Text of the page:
by Brandon Vesely
STATE COLLEGE – The Penn State Downtown Theater Center hosted the Eyes to See gallery, a combination of video, photographs, and audio recording used to showcase the experiences of two U.S. volunteers in Nicaragua, Sunday afternoon.
Stelli Munnis and Veronica Winters, the gallery’s creators, hope the gallery will give viewers insight into a simpler, less materialistic way of life
“Construction is just an excuse to put people together, to build cross-cultural connections and solidarity, and to learn from each other as humans,” Munnis, who was born in Nicaragua, explained.
The volunteers worked with the Seeds of Learning Foundation, a non-profit that works to improve educational opportunities for disadvantaged children across the globe, and Trinity United Church of Christ in Hublersburg, to renovate a school in the nation’s capital city, Managua.
Education is a pressing issue in Nicaragua, as just 78 percent of adults and 87 percent of youth are literate, according to the UNESCO Institute for Statistics.
The exhibit featured the duo’s book “Eyes to See: U.S. Volunteers in Nicaragua”, a photo-based chronicle of their eye-opening experience.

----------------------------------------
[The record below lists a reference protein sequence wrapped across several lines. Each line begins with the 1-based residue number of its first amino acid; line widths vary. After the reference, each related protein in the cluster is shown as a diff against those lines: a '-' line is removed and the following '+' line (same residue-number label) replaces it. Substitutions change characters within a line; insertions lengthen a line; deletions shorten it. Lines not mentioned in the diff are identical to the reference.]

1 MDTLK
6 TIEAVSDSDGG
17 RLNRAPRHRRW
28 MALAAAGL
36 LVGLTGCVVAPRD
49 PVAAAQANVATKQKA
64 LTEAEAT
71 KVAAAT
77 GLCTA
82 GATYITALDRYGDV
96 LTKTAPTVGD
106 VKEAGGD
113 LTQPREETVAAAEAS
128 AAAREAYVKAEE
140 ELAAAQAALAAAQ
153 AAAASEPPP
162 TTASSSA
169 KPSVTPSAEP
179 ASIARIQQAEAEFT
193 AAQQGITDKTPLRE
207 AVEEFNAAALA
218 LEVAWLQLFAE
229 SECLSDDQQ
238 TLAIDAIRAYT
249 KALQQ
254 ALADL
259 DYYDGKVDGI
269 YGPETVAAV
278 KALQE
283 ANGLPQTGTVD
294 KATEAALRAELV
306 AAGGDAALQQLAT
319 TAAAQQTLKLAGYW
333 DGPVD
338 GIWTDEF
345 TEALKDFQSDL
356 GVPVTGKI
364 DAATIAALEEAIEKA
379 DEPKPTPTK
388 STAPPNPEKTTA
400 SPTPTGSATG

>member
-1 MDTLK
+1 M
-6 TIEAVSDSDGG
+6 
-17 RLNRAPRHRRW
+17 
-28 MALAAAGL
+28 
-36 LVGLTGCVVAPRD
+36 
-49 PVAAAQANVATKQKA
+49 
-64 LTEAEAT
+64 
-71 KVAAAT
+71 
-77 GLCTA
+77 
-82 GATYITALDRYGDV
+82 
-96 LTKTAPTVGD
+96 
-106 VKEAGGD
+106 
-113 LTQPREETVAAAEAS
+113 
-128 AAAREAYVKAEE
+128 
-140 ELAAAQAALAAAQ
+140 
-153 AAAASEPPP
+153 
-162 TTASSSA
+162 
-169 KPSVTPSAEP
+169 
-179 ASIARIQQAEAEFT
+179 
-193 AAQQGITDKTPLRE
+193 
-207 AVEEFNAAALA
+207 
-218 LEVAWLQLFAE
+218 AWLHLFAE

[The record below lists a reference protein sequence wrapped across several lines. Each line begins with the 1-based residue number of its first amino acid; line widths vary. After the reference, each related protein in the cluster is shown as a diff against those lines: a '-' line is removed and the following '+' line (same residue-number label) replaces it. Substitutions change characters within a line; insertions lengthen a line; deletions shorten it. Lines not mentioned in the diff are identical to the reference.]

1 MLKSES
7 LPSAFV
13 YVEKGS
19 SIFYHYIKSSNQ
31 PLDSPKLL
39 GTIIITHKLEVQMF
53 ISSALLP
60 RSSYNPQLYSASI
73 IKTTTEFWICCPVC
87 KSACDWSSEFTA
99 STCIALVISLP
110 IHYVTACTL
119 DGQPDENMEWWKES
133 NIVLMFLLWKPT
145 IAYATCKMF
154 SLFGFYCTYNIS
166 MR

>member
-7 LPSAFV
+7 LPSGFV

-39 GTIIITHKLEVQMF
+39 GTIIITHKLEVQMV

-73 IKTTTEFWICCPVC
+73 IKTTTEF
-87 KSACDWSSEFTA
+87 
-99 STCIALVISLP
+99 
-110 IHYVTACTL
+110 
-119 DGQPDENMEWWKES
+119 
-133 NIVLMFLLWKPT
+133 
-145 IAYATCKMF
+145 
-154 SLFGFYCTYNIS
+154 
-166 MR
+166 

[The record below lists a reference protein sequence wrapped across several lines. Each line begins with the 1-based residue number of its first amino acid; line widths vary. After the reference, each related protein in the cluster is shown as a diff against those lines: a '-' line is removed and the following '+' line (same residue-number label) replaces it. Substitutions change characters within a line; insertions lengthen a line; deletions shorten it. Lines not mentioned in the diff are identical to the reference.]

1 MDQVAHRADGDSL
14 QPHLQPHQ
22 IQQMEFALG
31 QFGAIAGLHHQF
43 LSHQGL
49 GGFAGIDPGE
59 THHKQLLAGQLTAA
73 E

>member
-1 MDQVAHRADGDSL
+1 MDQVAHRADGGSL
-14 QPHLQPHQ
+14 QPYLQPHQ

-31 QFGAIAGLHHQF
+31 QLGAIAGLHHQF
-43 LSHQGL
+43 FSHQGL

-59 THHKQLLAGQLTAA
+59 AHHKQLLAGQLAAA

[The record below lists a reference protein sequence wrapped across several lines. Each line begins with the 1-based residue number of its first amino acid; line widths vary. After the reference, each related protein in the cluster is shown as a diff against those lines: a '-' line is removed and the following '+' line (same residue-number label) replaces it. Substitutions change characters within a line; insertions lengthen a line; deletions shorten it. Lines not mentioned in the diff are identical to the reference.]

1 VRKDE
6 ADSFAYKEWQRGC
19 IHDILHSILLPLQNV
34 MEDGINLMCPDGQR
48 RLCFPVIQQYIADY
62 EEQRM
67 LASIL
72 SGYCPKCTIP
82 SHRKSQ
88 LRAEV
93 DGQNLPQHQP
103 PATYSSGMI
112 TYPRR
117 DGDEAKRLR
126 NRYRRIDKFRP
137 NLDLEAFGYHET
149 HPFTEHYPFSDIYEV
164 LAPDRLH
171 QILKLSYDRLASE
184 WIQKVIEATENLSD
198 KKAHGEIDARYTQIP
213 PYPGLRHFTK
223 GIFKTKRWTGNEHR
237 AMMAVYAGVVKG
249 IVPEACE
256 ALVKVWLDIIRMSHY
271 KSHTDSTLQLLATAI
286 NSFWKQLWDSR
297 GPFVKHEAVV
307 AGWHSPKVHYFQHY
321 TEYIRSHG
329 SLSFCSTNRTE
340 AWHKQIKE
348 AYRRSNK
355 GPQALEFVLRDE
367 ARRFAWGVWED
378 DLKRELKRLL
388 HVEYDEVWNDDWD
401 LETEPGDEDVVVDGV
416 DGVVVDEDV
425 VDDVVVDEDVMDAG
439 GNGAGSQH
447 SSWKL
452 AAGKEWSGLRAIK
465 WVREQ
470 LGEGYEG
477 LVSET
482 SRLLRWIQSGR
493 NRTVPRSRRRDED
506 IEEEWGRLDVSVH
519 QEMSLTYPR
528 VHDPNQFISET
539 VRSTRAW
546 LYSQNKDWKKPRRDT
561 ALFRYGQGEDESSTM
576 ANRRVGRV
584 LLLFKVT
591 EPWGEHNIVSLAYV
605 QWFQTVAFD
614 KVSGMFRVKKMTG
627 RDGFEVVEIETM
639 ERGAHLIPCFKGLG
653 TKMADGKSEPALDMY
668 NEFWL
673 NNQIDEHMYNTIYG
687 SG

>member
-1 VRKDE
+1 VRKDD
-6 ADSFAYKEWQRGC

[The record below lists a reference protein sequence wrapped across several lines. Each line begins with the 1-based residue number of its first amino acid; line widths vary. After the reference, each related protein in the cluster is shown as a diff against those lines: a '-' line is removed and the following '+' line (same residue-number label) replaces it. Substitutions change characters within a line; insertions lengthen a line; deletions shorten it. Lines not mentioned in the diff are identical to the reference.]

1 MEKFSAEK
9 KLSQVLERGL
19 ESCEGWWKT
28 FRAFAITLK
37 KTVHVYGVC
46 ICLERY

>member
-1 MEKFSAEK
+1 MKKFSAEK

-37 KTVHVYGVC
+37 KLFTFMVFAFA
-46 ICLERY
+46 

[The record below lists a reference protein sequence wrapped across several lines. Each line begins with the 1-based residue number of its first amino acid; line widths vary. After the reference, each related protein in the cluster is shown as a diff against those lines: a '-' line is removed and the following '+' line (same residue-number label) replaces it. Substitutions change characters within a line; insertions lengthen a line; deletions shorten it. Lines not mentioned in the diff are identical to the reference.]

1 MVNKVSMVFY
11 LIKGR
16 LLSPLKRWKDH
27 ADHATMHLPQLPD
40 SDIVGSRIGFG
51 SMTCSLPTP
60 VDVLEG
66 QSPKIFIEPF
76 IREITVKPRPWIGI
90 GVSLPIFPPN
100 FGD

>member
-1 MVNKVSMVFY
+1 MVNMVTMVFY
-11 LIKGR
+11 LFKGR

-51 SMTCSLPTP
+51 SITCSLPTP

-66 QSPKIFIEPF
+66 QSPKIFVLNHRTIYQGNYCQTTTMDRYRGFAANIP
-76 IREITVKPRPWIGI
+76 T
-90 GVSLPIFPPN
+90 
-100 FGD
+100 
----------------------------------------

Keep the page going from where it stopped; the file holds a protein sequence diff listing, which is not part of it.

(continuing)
“We live a very insulated life here, and we have a lot of comforts,” Munnis said.
The photographs are meant to show the humanity that all people share regardless of socioeconomic status, according to Munnis.
“The people there have nothing, yet they’re so happy, so full of life,” she explained.
The group focused on painting the school and creating a pathway between the building’s kitchenette and its classrooms. Their work was hands on, labor-intensive, and immersive, allowing them to learn about and connect with the Nicaraguan people.
“There’s no cement truck that arrives,” Munnis joked.
The art display included a cardboard shanty-house and a sample meal that might be consumed by a Nicaraguan school-child. The meal consisted of a tortilla and meager portions of rice and corn.
Munnis and Winters want the mock-house to submerge viewers in the lifestyle of the Nicaraguan people.
“It’s easy to get caught up in technology, I was trying to create a place where they could forget about all that,” Munnis said.
Winters, who received her MFA in painting from Penn State’s School of Visual Arts, says the mock-house is part of a new artistic direction she’s undertaken since her trip.
“I think came back as a different person. I came back with my priorities shifted. I became more clear in my goals as an artist,” she explained. “I worked on this project because it has a clear purpose to raise funds and awareness.”
Winters hopes to use her artistic abilities as a means to expose people to different ways of life, and to make a meaningful difference in the world around her.
“We tend to think we’re different, but when you remove the material things, these walls and barriers disappear,” Munnis concluded.
She hopes this exhibit will help to tear them down.
Eyes to See gallery builds cross-cultural connections
by Brandon Vesely